Table 1: Network Hyperparameters.

I created overlays of the CNN output segmentations and ground truth labels, and this can be seen below next to the original MRI image for the first test image. The white in the overlay corresponds with correctly identified bicep pixels, the green corresponds with false positive pixels, and the pink corresponds with false negative pixels. The overlay shows that the network mostly oversegmented the bicep, adding pixels where they should not be.

  Figure 4: Test Image 1 (far left). Ground Truth Label (middle left). NN Output (middle right). Overlay (far right).

In addition to assessing the network’s performance visually, I also calculated two metrics, which are the bicep Intersection over Union (IoU) and boundary F1 score. Bicep IoU is calculated by dividing the number of correctly identified bicep pixels in the CNN segmentation by the total bicep pixels present in both the ground truth label and the prediction. Boundary F1 score indicates what percentage of the segmented bicep boundary is within a specified distance (two pixels in our case) of where it is in the ground truth label. This network had a bicep IoU of 64.1%, and average boundary F1 score of 23.8%.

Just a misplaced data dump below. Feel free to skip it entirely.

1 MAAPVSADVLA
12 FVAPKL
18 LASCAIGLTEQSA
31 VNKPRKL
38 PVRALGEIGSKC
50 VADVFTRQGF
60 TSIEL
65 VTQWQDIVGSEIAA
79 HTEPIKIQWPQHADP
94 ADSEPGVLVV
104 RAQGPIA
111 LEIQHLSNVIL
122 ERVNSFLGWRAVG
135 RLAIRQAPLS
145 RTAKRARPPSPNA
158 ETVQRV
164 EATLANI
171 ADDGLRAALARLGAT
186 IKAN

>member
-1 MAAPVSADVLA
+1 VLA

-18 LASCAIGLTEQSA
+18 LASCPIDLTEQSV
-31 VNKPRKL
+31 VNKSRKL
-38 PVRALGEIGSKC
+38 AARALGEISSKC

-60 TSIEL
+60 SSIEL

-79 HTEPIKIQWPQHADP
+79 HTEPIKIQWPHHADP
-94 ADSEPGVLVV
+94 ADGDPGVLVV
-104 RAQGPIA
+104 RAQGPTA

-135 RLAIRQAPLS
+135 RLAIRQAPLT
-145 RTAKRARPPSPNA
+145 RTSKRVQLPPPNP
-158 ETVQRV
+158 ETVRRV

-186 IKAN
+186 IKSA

After training a network on the full-size images, I decided to try training on a set of cropped images to see if this would improve segmentation. The theory behind this test was to remove the majority of the torso from the scan because it contains features that have similar grayscale level as the bicep. This was done using a MATLAB script that takes a 250×250 pixel area from the same images used previously to train, validate, and test. This script as well as the one used to create the overlays were both inherited from Dr. Tiberiu Stan of Northwestern University. The coordinates were chosen so that the images could be cropped as much as possible without excluding any bicep pixels, which is portrayed in the set of videos below.